Add the remaining ingredients and stir to combine. Set aside until cooled to room temperature. Do not refrigerate, as the base needs to be soft when added to the marquise mixture. If you make it the day before, you may need to warm it slightly. Whisk it until it is smooth again before using it in the marquise recipe.
Servings: six 2" x 2" (5 cm x 5 cm) cubes
3 large egg yolks at room temperature
1 large egg
2 tablespoons + 2 teaspoons (40 ml) (40 grams/ 1½ oz) sugar
1 tablespoon + 1 teaspoon (2/3 fluid oz/ 20 ml.) water
Chocolate Base, barely warm (recipe follows)
½ cup (4 fluid oz./ 120 ml.) heavy cream
½ cup Dutch process cocoa powder (for rolling) (Note: We used extra brut, like Hershey's Special Dark. Make sure it's a Dutch processed cocoa, not a natural cocoa powder.)
Torched meringue (recipe follows)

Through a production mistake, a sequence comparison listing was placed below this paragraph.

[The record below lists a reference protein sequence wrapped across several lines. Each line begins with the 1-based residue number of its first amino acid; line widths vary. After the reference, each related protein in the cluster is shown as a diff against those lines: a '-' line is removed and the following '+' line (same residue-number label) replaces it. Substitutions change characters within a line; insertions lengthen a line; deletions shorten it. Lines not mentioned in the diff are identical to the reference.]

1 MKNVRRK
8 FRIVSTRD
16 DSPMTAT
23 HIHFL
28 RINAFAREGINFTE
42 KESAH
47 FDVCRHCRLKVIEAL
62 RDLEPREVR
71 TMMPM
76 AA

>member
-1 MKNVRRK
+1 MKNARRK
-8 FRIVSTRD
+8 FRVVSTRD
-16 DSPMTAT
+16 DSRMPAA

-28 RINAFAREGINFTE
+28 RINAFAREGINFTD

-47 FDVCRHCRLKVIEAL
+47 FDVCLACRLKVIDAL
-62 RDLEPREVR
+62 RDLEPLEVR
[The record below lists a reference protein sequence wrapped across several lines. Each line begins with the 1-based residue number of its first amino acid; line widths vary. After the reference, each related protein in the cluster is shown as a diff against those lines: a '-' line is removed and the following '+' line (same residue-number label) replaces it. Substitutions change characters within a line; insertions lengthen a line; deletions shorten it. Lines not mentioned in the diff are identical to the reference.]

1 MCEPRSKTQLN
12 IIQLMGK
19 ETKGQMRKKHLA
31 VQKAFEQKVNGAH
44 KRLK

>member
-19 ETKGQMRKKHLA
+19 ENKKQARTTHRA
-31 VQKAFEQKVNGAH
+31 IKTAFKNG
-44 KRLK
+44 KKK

Spiced almonds (recipe follows)
Cacao nibs (optional)
In the bowl of a stand mixer, combine the egg yolks and whole eggs. Whip on high speed until very thick and pale, about 10 - 15 minutes.
When the eggs are getting close to finishing, make a sugar syrup by combining the sugar and water in a small saucepan. Bring the syrup to a boil and then cook to softball stage (235F/115C). If you have a cake tester with a metal loop for a handle, the right stage for the syrup is reached when you can blow a bubble through the loop (as seen in the following pictures).